An ounce of prevention is worth a pound of cure. Or, reduce medical errors through better documentation. Which one of these expressions do we tend to remember? In healthcare we hear quite a bit of talk these days on reducing medical errors. Of course this is with good reason. When getting data into the EMR, errors such as inaccurate or delayed results, can negatively impact patient health and lead to extended hospital stays, unnecessary treatment or worse. As a matter of fact, many healthcare organizations are now striving to eliminate mistakes and streamline efficiency by adopting principles such as Six Sigma and other business practices which are designed to continuously evaluate and improve best practices. One such axiom is the 1-10-100 rule from Total Quality Management.The rule states that failure to take notice of one cost, such as prevention (less costly), can result in eventual greater costs to correct or to remedy the problem.
Of course in healthcare these figures could be 1-10-100-1000 and so on as medical costs can quickly spiral as more treatment is needed. However as mentioned earlier, many healthcare organizations have been adopting electronic medical record systems and are seeing great results from improving workflow processes which can help reduce the incidence of errors.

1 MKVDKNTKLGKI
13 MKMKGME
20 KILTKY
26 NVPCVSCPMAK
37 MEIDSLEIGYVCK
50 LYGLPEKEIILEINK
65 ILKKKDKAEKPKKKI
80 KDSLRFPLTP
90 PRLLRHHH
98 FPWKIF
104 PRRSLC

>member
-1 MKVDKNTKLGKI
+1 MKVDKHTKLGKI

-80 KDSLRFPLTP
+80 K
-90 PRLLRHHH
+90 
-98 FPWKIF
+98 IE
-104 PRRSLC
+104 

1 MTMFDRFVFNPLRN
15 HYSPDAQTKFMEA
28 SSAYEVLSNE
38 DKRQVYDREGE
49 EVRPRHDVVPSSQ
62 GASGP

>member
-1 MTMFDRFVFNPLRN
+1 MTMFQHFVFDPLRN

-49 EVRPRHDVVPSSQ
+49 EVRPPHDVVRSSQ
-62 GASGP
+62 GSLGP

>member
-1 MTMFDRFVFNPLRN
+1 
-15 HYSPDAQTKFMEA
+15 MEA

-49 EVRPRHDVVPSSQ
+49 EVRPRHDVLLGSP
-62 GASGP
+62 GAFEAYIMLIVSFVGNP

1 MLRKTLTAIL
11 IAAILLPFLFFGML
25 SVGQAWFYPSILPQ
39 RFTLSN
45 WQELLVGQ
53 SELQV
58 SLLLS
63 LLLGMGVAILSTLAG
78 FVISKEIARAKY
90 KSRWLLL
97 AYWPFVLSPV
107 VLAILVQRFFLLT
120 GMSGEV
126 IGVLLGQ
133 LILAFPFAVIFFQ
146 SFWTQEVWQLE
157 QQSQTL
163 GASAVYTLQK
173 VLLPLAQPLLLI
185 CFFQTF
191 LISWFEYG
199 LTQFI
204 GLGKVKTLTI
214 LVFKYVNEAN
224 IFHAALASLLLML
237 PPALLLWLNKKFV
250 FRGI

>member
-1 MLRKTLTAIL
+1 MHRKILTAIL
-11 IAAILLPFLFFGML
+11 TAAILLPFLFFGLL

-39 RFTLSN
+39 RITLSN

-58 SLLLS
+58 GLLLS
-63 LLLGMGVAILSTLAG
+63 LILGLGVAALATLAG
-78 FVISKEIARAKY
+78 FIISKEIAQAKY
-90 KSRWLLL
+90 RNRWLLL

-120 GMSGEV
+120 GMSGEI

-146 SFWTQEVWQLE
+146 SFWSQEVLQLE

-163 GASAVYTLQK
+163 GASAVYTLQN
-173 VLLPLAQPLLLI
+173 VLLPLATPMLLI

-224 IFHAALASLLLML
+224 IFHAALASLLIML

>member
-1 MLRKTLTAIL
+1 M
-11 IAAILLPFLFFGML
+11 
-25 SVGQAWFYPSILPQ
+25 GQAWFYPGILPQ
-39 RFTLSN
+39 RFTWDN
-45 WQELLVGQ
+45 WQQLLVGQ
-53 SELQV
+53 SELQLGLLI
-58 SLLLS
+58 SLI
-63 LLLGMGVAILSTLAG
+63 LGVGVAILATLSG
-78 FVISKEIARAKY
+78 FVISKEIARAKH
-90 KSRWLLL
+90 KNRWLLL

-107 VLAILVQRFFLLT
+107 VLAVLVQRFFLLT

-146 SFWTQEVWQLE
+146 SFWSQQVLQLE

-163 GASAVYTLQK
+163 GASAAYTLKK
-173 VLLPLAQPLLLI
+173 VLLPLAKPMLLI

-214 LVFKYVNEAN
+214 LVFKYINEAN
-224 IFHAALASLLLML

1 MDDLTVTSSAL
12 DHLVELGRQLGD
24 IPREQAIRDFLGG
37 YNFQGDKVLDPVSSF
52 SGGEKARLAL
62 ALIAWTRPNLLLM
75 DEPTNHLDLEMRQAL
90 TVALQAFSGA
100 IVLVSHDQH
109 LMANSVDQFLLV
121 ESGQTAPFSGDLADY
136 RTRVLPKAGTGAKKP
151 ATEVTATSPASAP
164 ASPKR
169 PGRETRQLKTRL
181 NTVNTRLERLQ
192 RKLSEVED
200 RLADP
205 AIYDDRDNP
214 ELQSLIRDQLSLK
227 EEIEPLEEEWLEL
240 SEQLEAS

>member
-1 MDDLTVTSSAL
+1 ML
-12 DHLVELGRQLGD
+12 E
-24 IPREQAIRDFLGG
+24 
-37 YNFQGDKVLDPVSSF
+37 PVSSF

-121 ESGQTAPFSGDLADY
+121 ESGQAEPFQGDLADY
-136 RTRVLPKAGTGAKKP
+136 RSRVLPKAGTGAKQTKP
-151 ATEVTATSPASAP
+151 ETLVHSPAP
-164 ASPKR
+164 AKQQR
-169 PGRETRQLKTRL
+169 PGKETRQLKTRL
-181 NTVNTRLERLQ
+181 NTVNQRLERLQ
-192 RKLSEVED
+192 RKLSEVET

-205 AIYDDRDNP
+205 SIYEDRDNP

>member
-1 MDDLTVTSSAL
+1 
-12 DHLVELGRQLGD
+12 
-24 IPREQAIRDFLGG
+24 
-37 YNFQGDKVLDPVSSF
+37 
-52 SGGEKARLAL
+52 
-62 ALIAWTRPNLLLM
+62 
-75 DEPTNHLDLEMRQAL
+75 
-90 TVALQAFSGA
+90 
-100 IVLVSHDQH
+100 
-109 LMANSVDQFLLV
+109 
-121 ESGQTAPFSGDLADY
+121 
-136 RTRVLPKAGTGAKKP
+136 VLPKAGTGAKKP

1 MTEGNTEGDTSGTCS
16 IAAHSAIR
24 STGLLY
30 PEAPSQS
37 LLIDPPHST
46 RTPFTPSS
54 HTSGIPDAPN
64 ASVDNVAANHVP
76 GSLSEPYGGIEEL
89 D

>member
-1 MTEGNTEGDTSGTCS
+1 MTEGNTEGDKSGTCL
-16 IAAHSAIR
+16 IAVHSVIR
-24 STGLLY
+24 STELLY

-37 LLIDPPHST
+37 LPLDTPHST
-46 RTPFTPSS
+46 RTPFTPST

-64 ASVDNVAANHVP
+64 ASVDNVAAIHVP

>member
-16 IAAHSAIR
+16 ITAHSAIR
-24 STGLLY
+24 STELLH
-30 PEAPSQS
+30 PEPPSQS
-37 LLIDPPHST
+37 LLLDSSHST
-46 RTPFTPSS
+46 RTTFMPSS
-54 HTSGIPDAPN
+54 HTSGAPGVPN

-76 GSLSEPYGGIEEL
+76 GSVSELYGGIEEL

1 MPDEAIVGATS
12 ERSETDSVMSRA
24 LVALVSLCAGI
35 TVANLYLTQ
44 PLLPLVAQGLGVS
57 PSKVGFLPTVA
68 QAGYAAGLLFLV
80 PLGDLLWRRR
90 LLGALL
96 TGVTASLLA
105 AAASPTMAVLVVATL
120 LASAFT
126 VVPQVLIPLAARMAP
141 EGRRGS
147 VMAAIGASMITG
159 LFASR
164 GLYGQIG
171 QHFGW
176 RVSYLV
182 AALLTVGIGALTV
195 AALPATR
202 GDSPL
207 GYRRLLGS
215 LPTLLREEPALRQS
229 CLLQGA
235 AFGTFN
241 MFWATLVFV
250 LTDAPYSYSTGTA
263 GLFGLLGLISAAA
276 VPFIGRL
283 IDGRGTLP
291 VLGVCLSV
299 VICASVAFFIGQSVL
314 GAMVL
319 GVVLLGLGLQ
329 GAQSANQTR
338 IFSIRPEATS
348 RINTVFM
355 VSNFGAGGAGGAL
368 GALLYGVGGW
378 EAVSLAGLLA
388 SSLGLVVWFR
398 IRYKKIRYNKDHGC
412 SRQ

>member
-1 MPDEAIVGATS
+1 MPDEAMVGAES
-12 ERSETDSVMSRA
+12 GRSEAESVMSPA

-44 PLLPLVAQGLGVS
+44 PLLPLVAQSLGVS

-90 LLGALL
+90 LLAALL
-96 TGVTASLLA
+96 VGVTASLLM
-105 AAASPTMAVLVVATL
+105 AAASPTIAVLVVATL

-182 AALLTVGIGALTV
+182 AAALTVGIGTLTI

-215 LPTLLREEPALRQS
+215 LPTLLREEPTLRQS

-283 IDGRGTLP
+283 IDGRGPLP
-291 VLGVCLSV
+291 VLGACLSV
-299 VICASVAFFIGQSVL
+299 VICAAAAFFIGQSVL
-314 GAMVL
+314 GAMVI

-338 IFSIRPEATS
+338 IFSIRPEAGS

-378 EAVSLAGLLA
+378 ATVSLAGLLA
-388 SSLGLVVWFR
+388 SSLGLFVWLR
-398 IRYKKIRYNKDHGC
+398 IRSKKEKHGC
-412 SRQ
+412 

Here at Extract Systems many of our customers have been using our intelligent data extraction software to measure and reduce data entry errors and provide quality assurance. Our customers have found that our software inherently switches the data entry person, or Medical Technologist, into a QA person. Instead of inputting data (which can introduce errors), they are verifying the data the system has captured in the required fields.
Customers typically send a random percentage of documents to a supervisor or another QA person. They can then review and correct errors, and also track accuracy rates. It really depends on your preference. Either way, it's an ounce of prevention -- or reducing medical errors through better documentation. We've got you covered.
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About the Author: Joseph Smith
With over 15 years experience working with large hospitals and health systems in both HIS and communication platforms, Joseph Smith helps healthcare organizations streamline data entry to enable fast access to critical information. He blogs on topics relating to advanced data capture, and automating workflows.